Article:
Sometimes when I’m performing it’s hard for me not to look at the audience.  Autism makes me sensitive to sensory input such as noise, people moving around and talking with each other. I try to just play through the noise and look at my bandmates to help keep me on track. But sometimes it’s really hard for me to redirect my attention away from the audience when I’m performing. One thing I can do that helps me avoid getting distracted by audience noise during a show is to focus on my guitar while I’m playing.

I started writing songs when I was 15. I’m lucky because my sister, Evee, and my best friend, Harrison, are a part of my band, and we work together to write new songs.

Tom Bak's band Bak Pak
Tom Bak with his band Bak Pak in Philadelphia

I’ll start a new song by putting together notes. I don’t really think about what the song is about. I just start by playing out notes and creating melodies. Before the song is complete, we have to take the melodies and lyrics and arrange them into the final song. Coming up with an arrangement for a song is hard for me. I’m good at thinking about the details but not the big picture of the song. I tend to think about details, such as how notes come together, rather than patterns when arranging melodies. However, songwriting is good for me because it helps me think about the meaning of the song rather than just the details.  his summer, my band and I recorded two new original songs.

Tom Bak performing at World Cafe Live in Philadelphia in 2016
Tom Bak performing at World Cafe Live in Philadelphia in 2016

I’m grateful for my band and the opportunities we have had to play in live venues throughout Philadelphia. I’m also grateful for the friendships I’ve made through music. Music has been an important part of my life, and I’ve learned so much from writing songs and playing live music with my friends.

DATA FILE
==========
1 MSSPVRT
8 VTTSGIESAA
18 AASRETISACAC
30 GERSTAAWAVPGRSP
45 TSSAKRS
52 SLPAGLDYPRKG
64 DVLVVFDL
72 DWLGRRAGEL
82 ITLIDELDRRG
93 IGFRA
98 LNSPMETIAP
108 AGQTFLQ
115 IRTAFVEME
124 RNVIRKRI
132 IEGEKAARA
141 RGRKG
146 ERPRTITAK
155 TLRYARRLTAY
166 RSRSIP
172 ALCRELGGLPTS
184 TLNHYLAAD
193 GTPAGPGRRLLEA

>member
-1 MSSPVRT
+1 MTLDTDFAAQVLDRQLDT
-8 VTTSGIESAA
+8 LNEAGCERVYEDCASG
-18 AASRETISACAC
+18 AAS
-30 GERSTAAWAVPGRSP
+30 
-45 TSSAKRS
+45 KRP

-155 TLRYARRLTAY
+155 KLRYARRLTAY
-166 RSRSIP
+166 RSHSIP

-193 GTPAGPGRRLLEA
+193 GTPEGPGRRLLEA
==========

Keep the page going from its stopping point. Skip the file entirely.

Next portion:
I got started in music because there were people who were willing to give me a
chance. Any child with a disability who loves music should be given the same chances that I had.

The world needs more understanding of people in the autism community. People need to see that having autism doesn’t hold you back from pursuing your talents and following your dreams.

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Mom Creates Inclusive Birthday Party Venue, Pixie Dust, for Kids With Special Needs

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All Raquel Noriega wanted was to throw her daughter, Ava, a birthday party the 2-year-old would enjoy. What she didn’t realize was how challenging it would be to find a venue that could accommodate a child on the autism spectrum.

Most venues host multiple parties at once, have bright lights and music blasting and are generally overwhelming, especially for someone with sensory sensitivities.

“In my search, I did not come across venues that suited her needs,” Noriega told The Mighty. “Like every other mom, I wanted to be able to go do fun things with my child and have a birthday party for her.”

Noriega eventually found a venue in Bayshore, New York, – Pixie Dust – which allowed her to tailor the party to her daughter’s needs. But she decided to take things a step further — to help other parents throw parties their kids with special needs could enjoy, Noriega bought Pixie Dust and began overhauling it as a special-needs-friendly party location.